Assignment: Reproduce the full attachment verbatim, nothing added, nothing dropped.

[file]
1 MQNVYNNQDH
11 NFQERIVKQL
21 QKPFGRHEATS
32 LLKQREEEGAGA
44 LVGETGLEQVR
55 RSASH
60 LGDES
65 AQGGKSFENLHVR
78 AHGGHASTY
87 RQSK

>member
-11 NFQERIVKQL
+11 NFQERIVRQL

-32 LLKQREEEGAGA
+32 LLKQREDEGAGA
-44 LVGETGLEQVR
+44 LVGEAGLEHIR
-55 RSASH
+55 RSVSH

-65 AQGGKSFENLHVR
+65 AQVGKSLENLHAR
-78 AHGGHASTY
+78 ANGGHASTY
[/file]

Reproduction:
1 MQNVYNNQDH
11 NFQERIVKQL
21 QKPFGRHEATS
32 LLKQREEEGAGA
44 LVGETGLEQVR
55 RSASH
60 LGDES
65 AQGGKSFENLHVR
78 AHGGHASTY
87 RQSK

>member
-11 NFQERIVKQL
+11 NFQERIVRQL

-32 LLKQREEEGAGA
+32 LLKQREDEGAGA
-44 LVGETGLEQVR
+44 LVGEAGLEHIR
-55 RSASH
+55 RSVSH

-65 AQGGKSFENLHVR
+65 AQVGKSLENLHAR
-78 AHGGHASTY
+78 ANGGHASTY